And where does a dictionary come from, and how does it evolve? By which I mean: how does our language evolve? We are not born into a ready-made dictionary with all the words we could ever possibly need, in which case I would feel sorry for the poets and song-writers. And anyway: where did these words come from again, the ones we think we know so well and that apparently have directly-obvious and literal meanings? This is to speak, of course, of a supposedly “common” language, one in which we all share a supposedly common heritage and where we don’t have to worry too much [again, supposedly] about miscommunication, as long as we stick to the words we all supposedly know well enough to never guess at their direct, or even indirect meanings. Yes, there are many expressions—in English, let’s say—that are pretty direct and helpful and understandable by most everyone—“watch out, that tree is falling” is one such direct and helpful expression, although I think we all know there is also at least one person who will ignore or not fully comprehend the coordinates, and end up dead. And what about "I love you"? We've all said it countless times and barely know what it means from day to day. Such a phrase also has the potential to mislead, maybe even to kill, or as Oscar Wilde once wrote in "The Ballad of Reading Gaol": ". . . all men kill the thing they love, / By all let this be heard, / Some do it with a bitter look, / Some with a flattering word, / The coward does it with a kiss, / The brave man with a sword."
Let me then also back up for a minute and recall us to at least reconsider what we think we mean when we say we work in the "humanities" or think of ourselves as "humanists." Vellum very purposefully, and I would say fairly gracefully, delineates what he sees as the need of scientists to invent jargon, or specialized vocabularies [although he also refers to this as a “necessary evil”], in order to explain what they do—both to each other, but also to those outside their disciplines—and while Vellum admits that humanists certainly have need of specialized vocabularies, too, his implication, or opinion, seems to be that some humanists purposefully choose overly-technical language out of a “desire to seem more worldly, more learned, or more intelligent.” Furthermore, “Language should not be used to shut others out deliberately.” First, a desire to be more worldly has always been admirable in my book; given the current state of world affairs and the high speed at which all of our relations with everyone in this world are changing on a daily basis, while also putting all of us into closer proximity with each other, and with the gradual dissolution of nation-states and the liquid movement of transnational capital, being worldly, or wanting to be worldly, or cosmopolitan, can only be a good thing. Personally, I would like to look over the hedges every now and again. Second, I would like to call, if I could, for a moratorium on assuming bad-faith motives on the part of scholars and writers whose work you may not like, and you certainly don’t have to like it, but if you think someone’s prose is obscurantist or overly-technical [and to no good end that you can discern], can you please pause to consider that this language was not crafted with the intent of looking [i.e., posing] like something or of shutting others’ out [and really: out of what, exactly?], and maybe assume instead that most of us who work in this under-compensated profession called the humanities are simply striving the best way we know how to communicate the ideas that we really feel are important, and that we feel matter somehow [maybe even just to us--I will always defend everyone's right to do work that is only for themselves, in which case effective communication might not be the point at all; rather, something like self-sustenance]. We are trying to find our own voices. We are trying to advance knowledge, if only incrementally and sometimes haltingly and with some humility. We are not posing as anything other than ourselves, and if we fail sometimes, we hopefully fail in good faith, and without rancor or regret.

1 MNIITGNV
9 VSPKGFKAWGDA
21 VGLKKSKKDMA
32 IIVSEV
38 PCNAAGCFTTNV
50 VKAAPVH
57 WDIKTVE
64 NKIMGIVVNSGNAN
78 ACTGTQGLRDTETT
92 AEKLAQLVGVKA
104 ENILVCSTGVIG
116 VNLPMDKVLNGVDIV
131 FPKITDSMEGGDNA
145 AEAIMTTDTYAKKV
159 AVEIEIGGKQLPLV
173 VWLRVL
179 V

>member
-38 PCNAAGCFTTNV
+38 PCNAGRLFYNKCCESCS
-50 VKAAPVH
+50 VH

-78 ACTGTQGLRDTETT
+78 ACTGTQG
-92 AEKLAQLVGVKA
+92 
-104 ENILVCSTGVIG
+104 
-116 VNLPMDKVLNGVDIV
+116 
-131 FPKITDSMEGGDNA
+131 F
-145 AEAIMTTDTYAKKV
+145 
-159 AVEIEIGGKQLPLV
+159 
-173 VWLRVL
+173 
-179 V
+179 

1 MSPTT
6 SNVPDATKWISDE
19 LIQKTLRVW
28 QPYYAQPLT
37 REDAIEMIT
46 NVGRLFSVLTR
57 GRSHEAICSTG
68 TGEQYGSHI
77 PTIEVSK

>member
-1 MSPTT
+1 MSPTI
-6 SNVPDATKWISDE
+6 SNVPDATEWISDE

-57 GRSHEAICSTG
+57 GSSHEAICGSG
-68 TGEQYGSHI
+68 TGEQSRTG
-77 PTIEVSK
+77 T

The motives of others—whether in scholarship, love, and even death—are rarely as malevolent, self-serving, or even as pre-meditated as some often make them out to be. We are just trying—trying to say something, maybe even something beautiful, or truthful, or to cadge from the poet Louise Gluck, from Section V of her gorgeous poem “October”: